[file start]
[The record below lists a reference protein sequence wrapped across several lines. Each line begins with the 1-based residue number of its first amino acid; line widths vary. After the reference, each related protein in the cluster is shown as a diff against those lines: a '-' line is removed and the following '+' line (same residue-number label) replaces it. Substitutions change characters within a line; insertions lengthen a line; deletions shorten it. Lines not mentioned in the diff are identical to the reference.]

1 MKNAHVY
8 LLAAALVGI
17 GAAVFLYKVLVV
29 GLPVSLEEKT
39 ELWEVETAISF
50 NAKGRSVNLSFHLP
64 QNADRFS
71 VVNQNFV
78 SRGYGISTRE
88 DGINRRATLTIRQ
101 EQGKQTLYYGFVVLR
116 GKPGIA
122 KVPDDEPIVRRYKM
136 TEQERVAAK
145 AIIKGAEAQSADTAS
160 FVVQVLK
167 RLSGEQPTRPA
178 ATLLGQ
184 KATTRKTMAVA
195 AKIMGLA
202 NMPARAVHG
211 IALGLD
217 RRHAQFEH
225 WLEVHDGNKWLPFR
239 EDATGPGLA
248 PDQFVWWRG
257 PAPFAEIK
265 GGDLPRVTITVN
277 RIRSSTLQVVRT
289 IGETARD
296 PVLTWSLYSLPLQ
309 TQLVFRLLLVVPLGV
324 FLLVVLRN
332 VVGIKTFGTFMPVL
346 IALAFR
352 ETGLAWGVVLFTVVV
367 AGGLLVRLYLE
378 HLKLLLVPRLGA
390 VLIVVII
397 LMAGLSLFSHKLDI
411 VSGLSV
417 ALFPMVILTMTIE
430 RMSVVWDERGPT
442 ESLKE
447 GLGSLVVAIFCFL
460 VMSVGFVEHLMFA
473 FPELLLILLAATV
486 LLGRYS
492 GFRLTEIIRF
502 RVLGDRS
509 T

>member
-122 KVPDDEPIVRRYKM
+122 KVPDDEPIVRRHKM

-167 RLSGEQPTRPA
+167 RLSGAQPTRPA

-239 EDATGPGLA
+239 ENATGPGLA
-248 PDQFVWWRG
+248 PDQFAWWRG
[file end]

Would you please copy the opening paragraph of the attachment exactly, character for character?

[The record below lists a reference protein sequence wrapped across several lines. Each line begins with the 1-based residue number of its first amino acid; line widths vary. After the reference, each related protein in the cluster is shown as a diff against those lines: a '-' line is removed and the following '+' line (same residue-number label) replaces it. Substitutions change characters within a line; insertions lengthen a line; deletions shorten it. Lines not mentioned in the diff are identical to the reference.]